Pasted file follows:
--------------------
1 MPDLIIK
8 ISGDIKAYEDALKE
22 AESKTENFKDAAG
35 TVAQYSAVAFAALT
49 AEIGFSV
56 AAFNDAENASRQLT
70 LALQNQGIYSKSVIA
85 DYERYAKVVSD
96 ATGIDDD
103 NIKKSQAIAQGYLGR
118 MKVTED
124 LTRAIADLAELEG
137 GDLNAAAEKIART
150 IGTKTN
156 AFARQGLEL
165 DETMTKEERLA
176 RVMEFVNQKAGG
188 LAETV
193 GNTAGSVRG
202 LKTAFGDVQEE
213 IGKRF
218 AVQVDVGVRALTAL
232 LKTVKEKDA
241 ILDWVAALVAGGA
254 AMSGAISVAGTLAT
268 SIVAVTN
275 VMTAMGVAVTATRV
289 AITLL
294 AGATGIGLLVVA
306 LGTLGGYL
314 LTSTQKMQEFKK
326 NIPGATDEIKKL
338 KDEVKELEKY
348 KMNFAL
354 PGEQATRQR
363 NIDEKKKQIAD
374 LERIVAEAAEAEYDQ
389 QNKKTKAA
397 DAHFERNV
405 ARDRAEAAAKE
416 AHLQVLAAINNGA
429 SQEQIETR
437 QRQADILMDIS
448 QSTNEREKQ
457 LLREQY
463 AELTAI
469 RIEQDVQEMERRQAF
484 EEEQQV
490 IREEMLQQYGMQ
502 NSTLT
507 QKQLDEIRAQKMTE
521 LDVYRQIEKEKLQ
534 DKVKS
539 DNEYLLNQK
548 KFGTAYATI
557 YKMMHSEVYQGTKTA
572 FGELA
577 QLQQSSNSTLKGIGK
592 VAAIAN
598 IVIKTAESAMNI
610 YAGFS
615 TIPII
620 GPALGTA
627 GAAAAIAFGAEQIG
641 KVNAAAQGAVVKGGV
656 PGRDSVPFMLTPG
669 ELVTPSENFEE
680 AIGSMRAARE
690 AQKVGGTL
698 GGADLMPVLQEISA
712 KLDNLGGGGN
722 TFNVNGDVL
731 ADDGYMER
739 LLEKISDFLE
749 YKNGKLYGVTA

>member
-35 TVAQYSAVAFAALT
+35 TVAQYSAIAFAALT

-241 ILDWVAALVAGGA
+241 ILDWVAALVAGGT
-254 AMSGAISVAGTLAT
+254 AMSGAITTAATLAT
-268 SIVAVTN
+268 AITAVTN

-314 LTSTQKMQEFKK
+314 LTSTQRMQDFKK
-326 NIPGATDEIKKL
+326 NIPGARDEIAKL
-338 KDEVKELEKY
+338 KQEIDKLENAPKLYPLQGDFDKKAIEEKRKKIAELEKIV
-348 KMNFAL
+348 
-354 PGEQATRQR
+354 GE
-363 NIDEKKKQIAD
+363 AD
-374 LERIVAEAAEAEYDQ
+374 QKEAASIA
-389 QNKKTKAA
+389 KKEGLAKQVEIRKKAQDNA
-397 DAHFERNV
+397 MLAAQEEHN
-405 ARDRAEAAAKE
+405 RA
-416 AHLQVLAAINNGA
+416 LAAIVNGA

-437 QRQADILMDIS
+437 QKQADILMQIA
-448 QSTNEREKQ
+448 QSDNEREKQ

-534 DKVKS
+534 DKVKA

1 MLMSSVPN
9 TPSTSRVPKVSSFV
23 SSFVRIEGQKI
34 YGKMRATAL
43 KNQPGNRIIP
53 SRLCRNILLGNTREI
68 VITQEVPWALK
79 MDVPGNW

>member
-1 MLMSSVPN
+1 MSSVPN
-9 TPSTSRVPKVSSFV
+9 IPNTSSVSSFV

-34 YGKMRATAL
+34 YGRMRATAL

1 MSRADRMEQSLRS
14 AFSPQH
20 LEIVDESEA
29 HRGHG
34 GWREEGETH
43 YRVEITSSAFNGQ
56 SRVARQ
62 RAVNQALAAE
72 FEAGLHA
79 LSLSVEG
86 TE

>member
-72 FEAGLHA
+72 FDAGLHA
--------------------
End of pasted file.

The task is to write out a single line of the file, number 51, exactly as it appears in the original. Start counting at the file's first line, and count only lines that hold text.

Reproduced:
507 QKQLDEIRAQKMTE